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Joshnathan

Problem drawing my "Map"

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Hi all, here I am again (what is c++ hard lol). I have spent about 2 hours already trying to figure out what I did wrong in my function to draw my map. here is the function:
void DessinerCarte()
{  
    Carte.rect.Left = 5;
	Carte.rect.Top = 5;
	Carte.rect.Right = 5 + (Carte.largeur - 1);
	Carte.rect.Bottom = 5 + (Carte.hauteur - 1);
	Carte.handle_output = GetStdHandle(STD_OUTPUT_HANDLE);
	Carte.handle_input = GetStdHandle(STD_INPUT_HANDLE);
    COORD BufferSize = {Carte.largeur, Carte.hauteur};
    COORD BufferCoord = {0, 0};
    WriteConsoleOutput(Carte.handle_output, Carte.ScreenBuffer, BufferSize, BufferCoord, &(Carte.rect));  
    Sleep(1000);
} 

here you have the struct:
struct CARTE
{
HANDLE handle_input;
HANDLE handle_output;
DWORD events;
INPUT_RECORD input_record;
    int largeur;
    int hauteur;
    CHAR_INFO *ScreenBuffer;
    SMALL_RECT rect;
};

I also have another function that "loads" the map, which works fine.
bool ChargerCarte()    
{
    ifstream file;
    file.open("carte.txt");
    if(!file)
    {
        cout<<"Erreur en dessinant la carte";
        Sleep(1000);
        return false;
    }    
    file >> Carte.largeur;
    file >> Carte.hauteur;
    Carte.ScreenBuffer = new CHAR_INFO[Carte.largeur * Carte.hauteur];
    int x = 0;
    int y = 0;
    char temp;
    while(y != Carte.hauteur)
    {
        
    file >> temp;
    switch(temp)
    {
        case '0':
            Carte.ScreenBuffer[x + y * Carte.largeur].Char.AsciiChar = '#';
            Carte.ScreenBuffer[x + y * Carte.largeur].Attributes = FOREGROUND_GREEN | BACKGROUND_BLUE;
            break;
        case '1':
            Carte.ScreenBuffer[x + y * Carte.largeur].Char.AsciiChar = '#';
            Carte.ScreenBuffer[x + y * Carte.largeur].Attributes = FOREGROUND_RED | BACKGROUND_BLUE;
            break;
        default:
            file.close();
            cout<<"Pas possibe de charger la carte..";
            return false;
            break;
    }  
    x++;
        if(x == Carte.largeur)
            {
            x = 0;
            y++;
            }
    }       
    file.close();   
    return true;
}

the problem is that the moment I call the "DessinerCarte()", I wait 1 second (I guess that is the effect of the Sleep(1000)) and then the program shuts down :(. does anyone know where my problem is? I think it should be in "DessinerCarte()", but I am not sure. Thanks all for taking your time to try and answer this one ^^ Joshua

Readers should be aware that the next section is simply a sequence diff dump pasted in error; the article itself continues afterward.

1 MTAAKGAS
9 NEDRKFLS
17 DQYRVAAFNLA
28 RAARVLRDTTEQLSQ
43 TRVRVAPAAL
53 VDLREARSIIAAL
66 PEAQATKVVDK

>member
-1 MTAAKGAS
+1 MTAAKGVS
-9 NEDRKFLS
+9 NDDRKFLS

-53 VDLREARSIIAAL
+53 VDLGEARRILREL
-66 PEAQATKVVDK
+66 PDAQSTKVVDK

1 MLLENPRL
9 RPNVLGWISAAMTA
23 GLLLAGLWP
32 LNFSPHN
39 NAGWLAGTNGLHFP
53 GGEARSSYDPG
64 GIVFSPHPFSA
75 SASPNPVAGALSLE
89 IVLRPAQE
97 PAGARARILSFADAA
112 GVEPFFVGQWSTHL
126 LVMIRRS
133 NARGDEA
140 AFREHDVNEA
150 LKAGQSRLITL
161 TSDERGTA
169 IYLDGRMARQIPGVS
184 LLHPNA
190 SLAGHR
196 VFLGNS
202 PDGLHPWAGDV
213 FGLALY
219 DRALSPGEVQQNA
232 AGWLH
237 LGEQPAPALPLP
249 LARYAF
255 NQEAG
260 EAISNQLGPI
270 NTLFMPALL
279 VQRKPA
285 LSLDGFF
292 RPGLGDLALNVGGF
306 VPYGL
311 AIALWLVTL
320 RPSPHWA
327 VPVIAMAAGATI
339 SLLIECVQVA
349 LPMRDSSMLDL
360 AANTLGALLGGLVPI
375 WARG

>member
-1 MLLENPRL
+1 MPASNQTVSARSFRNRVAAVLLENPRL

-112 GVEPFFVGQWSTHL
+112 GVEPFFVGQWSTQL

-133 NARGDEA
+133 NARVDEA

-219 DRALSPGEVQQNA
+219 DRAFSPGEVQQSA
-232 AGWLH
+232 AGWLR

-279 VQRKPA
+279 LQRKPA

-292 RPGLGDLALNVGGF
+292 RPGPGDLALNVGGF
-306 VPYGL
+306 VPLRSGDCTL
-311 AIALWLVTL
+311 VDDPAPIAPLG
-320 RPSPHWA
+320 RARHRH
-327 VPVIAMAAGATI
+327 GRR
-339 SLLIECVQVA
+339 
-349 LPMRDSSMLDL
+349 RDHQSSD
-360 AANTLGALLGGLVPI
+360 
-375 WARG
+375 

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Hmm....well if it actually successfully Sleeps for 1000 milliseconds like you say, then odds are that the problem is not with DessinerCarte(), though it does occur to me that when you send the parameter carte.ScreenBuffer to the WriteConsoleOutput function that it is possible it has not been initialized--though the WriteConsoleOutput() function may take care of this anyway......

But normally when a program crashs abruptly like this it means that you have dereferenced a null pointer somewhere. Since you say you just started learning C++ I'll try to explain what happens.

Any time you have a pointer (which you do in your struct), which is indicated by the * after the type.

So lets say we have:
int *p;
The variable p stores a memory location, which in turn is where an integer is stored.

If we just had :
int i;
Then i simply stores an integer.

If you want to make p point to a specific item, you could say:
p = &i; -- The & means "address of" --so in this case p = the address of integer i;

If you wanted to change the value that p points to, then you have to DEREFERENCE p. In c++, you do this by putting a * before it.

So if we have....

int i;
int *p; //declare a pointer p
p = &i; // set p = to the address of i
(*p) = 5; // the parenthesis are for emphasis not needed here


Now the integer i will equal 5.....

Anyway, another thing p can point to is NULL. This basically meams it points to nothing....Any time that you dereference a NULL pointer, the program will crash. Think of it as p points to nothing. By dereferencing it, you are trying to modify the value of nothing.

This is why a lot of times that people use pointers, they put in a safety check before using the star:

if (p != NULL) {
*p = whatever;
}



So somewhere in your program, there probably is a pointer which is being dereferenced despite pointing to NULL.

I hope my explanation is correct and makes sense.....Someone with more c++ experience maybe can correct me if i made some mistake.

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